Is it just me, or is a year abroad an excuse for postponing the real world?
You have to pay the loan at some point
As I am about to embark on possibly the greatest year of my life, I’m contemplating the question; is my year abroad is going to be that beneficial towards my degree, or is it just a way of postponing reality and getting myself a job?
As an American Studies student, it is compulsory for me to spend a year over in the States. I’m not complaining as I have specialised in the Black experience in the U.S. So to go to South Carolina for my year abroad would actually be pretty beneficial in terms of what I study.
What baffles me, however, is the amount of people going abroad just for the sake of going abroad.
Call me old fashioned, but shouldn’t students only get to go abroad if it is actually beneficial to your degree? If you want to travel do that in your own time.
I’ve heard good arguments in defence – the year abroad is a good way of showing employers that you can adapt to new surroundings and settle down in foreign environments, and in some cases learn an entirely new language which, I do agree, looks great on a CV.
So I decided to ask some fellow students what they thought of the whole idea of the year abroad.
Joe, Philosophy and Psychology first year said: “At the risk of sounding cynical, essentially yeah”. He agrees with the notion that the year abroad is just another way of avoiding getting a job.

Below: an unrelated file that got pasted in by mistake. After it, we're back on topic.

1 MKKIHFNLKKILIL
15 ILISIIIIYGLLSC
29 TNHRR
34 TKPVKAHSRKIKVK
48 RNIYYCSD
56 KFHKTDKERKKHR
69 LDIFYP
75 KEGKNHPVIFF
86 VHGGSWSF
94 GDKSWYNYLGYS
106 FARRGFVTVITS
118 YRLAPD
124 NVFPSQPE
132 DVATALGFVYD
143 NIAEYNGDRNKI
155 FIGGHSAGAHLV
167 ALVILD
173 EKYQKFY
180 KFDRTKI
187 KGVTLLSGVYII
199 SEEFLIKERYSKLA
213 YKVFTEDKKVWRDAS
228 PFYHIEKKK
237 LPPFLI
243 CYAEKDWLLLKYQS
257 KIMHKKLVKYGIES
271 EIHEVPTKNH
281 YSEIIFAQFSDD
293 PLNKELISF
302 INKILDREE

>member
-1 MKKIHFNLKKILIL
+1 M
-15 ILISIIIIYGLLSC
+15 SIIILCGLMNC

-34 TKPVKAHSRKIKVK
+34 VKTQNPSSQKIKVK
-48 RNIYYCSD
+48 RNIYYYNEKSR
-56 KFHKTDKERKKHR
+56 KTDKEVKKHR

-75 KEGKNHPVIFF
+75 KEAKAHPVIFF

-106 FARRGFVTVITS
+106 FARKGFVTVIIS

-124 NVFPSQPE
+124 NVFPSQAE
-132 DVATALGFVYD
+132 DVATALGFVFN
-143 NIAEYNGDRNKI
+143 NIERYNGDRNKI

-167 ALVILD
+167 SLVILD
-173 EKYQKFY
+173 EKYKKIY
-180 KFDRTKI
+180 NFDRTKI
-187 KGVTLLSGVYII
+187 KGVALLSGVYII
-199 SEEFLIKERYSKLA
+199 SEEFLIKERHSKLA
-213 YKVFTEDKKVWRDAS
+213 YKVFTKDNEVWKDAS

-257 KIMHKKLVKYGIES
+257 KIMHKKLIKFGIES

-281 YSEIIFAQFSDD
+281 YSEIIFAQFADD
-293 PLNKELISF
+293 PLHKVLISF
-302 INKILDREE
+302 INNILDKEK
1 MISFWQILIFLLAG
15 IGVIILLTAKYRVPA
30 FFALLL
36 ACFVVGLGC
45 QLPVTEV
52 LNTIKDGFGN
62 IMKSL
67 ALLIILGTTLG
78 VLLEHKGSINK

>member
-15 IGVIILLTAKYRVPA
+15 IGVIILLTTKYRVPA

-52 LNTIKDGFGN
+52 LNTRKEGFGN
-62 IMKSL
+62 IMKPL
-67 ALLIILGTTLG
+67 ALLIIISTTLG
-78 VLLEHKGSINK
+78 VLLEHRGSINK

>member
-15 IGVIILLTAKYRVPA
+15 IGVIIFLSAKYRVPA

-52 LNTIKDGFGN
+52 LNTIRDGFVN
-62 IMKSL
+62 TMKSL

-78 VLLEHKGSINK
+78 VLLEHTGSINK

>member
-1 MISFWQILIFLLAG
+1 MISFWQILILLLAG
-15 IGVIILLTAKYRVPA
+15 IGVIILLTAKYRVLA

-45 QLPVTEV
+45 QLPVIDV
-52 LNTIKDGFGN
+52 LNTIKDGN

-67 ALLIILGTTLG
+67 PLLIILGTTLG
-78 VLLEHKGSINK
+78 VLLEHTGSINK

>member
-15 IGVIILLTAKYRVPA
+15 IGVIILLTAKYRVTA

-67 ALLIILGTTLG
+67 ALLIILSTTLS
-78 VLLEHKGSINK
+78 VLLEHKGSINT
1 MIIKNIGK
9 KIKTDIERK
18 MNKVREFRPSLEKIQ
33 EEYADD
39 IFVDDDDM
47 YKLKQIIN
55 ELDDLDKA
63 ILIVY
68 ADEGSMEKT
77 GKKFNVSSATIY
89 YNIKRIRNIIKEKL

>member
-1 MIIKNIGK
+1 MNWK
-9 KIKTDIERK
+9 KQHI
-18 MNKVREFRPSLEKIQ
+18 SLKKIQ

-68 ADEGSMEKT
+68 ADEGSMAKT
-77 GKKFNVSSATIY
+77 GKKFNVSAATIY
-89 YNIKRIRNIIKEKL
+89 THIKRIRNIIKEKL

Holly, a CAS second year said: “It gives us a break before sh*t gets serious in fourth year”.
For Charlie, PAIS second year, its good up to a point. He said: “It’s beneficial as long as it helps you develop an understanding of cultural relativity and not just reinforce ideas of assumptions that you already have. I think as long as you genuinely learn something and gain an appreciation for different cultures, it’s very beneficial”.
Ollie is a third year currently on his year abroad. He said: “I saw it as an opportunity to be able to show future employers that I have not hesitated towards expanding my horizons, that I have gone out into the world and shown that I can adapt, adjust and integrate into a new society”
“Having lived out in the US for seven months now, I certainly feel like I’ve added significantly to my own personal sense of independence and self-reliance. It is a year that I know I will be able to look back on in the future and be able to say ‘It helped me define who I am as a person’. It has helped me contrast and compare the society that I am accustomed to back home, and because of that, I feel more culturally aware.”